Talk:House of Orléans

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The article Orleanist should (ideally) serve a very different purpose from the July Monarchy or House of Orleans articles. An Orleanist is anyone, even at the end of the century, who was in favor of the political regime and economic liberalism of the Orleans house, and the word is used in the same way one said "legitimist" or a "Bonapartist". As long as the Orleanist article refects this, I vote no merge. On the other hand, the July Monarchy and the House of Orleans articles cover the same ground and should be merged, with any material unrelated to Louis-Philippe's July Monarchy being placed on the House of Orléans page. Finally, I am also confused about the lack of accent on this article: Orléans is always written with an accent. -- NYArtsnWords 21:17, 8 September 2005 (UTC)

I agree completely. Most of the content both here and at July Monarchy was a copy and paste from the 1911 Britannica, with the version at July Monarchy having been updated and formatted. There was thus nothing to merge. I have turned this into a stub on the House of Orleans, leaving the description of their time in power to July Monarchy. - SimonP 04:35, September 9, 2005 (UTC)

Unsourced edits[edit]

A lot of unsourced edits are being uploaded rapidly to this and other articles on French royalty. Some appear dubious, others wrong. Yet requests for reputable citations are ignored or deleted -- while the wholesale editing continues. I don't automatically object to unsourced edits that seem correct or likely, but I do post a {{fact}} notice when the assertion strikes me as unprecedented, improbable or unverifiable (such as declarations about what a historical personage thought, felt, or was motivated by). Please respond to these requests, either with reputable sources or more careful edits, before adding additional unsourced material. For instance, the article has been edited to say "In 1709, the 5th Prince de Condé died...From then on, the House of Orléans were the highest ranking Princes of the Blood, outranking all other cadet branches of the House of Bourbon." In fact, in 1709 Charles, duc de Berry, a petit-fils de France, was still alive and would marry, so the Orléans were not the highest ranking cadet branch of the Bourbons in France. If a source had been sought before making this edit, the editor would have discovered the error. Not doing so, erodes credibility. FactStraight (talk) 05:52, 16 April 2008 (UTC)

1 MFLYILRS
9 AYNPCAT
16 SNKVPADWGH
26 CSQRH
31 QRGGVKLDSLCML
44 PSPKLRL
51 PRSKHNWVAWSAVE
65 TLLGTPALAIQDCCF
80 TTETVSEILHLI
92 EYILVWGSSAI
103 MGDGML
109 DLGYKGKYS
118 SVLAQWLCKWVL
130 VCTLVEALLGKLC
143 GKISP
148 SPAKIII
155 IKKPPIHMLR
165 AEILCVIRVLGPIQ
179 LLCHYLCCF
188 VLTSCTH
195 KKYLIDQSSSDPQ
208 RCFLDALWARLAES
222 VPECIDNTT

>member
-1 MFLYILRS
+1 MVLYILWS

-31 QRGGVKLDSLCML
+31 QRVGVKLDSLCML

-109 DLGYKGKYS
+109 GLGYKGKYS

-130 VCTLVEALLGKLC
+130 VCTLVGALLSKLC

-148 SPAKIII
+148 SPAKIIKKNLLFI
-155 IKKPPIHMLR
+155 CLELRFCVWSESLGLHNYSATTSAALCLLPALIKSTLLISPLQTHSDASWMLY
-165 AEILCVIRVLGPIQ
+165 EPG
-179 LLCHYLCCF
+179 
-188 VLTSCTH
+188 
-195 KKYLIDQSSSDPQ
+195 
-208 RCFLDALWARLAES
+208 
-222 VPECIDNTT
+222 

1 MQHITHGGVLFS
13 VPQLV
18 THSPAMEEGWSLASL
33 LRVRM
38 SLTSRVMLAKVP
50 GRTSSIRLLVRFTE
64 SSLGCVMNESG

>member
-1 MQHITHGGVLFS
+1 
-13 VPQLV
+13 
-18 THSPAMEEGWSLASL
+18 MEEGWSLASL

The duc de Berry, as a fils de France (son of the Dauphin so not a petit-fils de France), was not considered a prince of the Blood, as wasn't the Regent. So the House of Orléans was from 1709 the most senior Cadet House of Bourbon 82.242.236.21 (talk) 08:34, 16 April 2008 (UTC)
No. You're correct that Charles de France was a fils de France, nonetheless he was the head of a cadet branch of the dynasty -- his four children were not "de France" but "de Berry", surnamed for their father's appanage -- just as the Regent's children belonged to the branch "d'Orleans". The Berrys were, from 1709 to 1711, the ranking cadet branch of the House of Capet. FactStraight (talk) 10:38, 16 April 2008 (UTC)

Article extremely hard to read[edit]

Just finished reading this article. It is laden with so many unnecessary details that one loses track of what the article is about. Frania W. (talk) 17:31, 13 June 2008 (UTC)

I completely agree, and have tagged the article for excess. Lethiere (talk) 03:34, 23 June 2009 (UTC)

Sources[edit]

This article contains only 5 citations. The article needs more immediately. —Preceding unsigned comment added by 93.107.222.217 (talk) 18:35, 22 June 2009 (UTC)

Wealth?[edit]

Did any of this, or any other, French royal family hold on to any wealth? Were they left any castles or palaces or lands at all in France after the Revolution, or after 1848? How about their possessions outside France? 188.141.10.11 (talk) 14:04, 5 January 2015 (UTC)